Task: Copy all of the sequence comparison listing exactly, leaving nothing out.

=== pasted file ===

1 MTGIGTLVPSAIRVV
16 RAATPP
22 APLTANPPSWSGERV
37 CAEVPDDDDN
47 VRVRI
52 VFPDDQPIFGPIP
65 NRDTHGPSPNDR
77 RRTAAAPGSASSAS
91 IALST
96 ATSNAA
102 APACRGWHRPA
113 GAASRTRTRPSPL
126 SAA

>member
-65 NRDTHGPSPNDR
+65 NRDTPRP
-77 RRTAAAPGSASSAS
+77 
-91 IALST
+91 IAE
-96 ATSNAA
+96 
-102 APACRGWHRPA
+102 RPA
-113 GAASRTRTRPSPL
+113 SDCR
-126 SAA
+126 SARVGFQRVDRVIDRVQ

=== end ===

1 MTGIGTLVPSAIRVV
16 RAATPP
22 APLTANPPSWSGERV
37 CAEVPDDDDN
47 VRVRI
52 VFPDDQPIFGPIP
65 NRDTHGPSPNDR
77 RRTAAAPGSASSAS
91 IALST
96 ATSNAA
102 APACRGWHRPA
113 GAASRTRTRPSPL
126 SAA

>member
-65 NRDTHGPSPNDR
+65 NRDTPRP
-77 RRTAAAPGSASSAS
+77 
-91 IALST
+91 IAE
-96 ATSNAA
+96 
-102 APACRGWHRPA
+102 RPA
-113 GAASRTRTRPSPL
+113 SDCR
-126 SAA
+126 SARVGFQRVDRVIDRVQ